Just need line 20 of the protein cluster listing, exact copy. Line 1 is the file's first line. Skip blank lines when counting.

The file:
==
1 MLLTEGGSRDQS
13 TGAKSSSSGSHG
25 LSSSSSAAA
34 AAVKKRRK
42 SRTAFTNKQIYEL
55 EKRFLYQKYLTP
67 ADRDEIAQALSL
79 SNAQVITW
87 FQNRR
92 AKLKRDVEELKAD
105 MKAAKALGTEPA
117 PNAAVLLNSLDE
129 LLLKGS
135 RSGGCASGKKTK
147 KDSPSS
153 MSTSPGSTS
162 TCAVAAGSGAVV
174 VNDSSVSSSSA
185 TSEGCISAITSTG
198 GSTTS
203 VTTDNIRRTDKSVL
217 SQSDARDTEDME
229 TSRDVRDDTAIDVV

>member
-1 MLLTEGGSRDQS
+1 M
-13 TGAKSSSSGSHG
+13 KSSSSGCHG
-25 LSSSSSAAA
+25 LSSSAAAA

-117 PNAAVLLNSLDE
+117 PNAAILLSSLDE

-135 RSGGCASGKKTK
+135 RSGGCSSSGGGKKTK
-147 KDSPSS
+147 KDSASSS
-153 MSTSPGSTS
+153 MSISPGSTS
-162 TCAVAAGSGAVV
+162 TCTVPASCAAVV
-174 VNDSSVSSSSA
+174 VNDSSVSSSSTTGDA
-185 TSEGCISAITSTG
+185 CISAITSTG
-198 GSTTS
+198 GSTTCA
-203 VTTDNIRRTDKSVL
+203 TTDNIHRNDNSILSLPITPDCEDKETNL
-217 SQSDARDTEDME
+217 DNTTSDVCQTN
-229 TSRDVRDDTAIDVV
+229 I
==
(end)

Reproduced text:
198 GSTTS